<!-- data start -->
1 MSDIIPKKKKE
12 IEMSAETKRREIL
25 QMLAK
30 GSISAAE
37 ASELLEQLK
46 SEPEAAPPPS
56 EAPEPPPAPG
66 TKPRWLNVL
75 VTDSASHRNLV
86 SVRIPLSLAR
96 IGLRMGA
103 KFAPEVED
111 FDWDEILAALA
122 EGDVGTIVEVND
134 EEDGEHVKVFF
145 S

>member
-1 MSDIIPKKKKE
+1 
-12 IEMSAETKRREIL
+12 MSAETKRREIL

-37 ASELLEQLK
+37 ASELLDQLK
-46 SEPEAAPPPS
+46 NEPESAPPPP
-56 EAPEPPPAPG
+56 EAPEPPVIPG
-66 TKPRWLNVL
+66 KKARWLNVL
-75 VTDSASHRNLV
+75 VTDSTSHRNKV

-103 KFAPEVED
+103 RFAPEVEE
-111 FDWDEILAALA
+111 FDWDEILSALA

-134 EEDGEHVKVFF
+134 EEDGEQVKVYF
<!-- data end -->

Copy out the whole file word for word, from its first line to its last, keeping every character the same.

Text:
1 MSDIIPKKKKE
12 IEMSAETKRREIL
25 QMLAK
30 GSISAAE
37 ASELLEQLK
46 SEPEAAPPPS
56 EAPEPPPAPG
66 TKPRWLNVL
75 VTDSASHRNLV
86 SVRIPLSLAR
96 IGLRMGA
103 KFAPEVED
111 FDWDEILAALA
122 EGDVGTIVEVND
134 EEDGEHVKVFF
145 S

>member
-1 MSDIIPKKKKE
+1 
-12 IEMSAETKRREIL
+12 MSAETKRREIL

-37 ASELLEQLK
+37 ASELLDQLK
-46 SEPEAAPPPS
+46 NEPESAPPPP
-56 EAPEPPPAPG
+56 EAPEPPVIPG
-66 TKPRWLNVL
+66 KKARWLNVL
-75 VTDSASHRNLV
+75 VTDSTSHRNKV

-103 KFAPEVED
+103 RFAPEVEE
-111 FDWDEILAALA
+111 FDWDEILSALA

-134 EEDGEHVKVFF
+134 EEDGEQVKVYF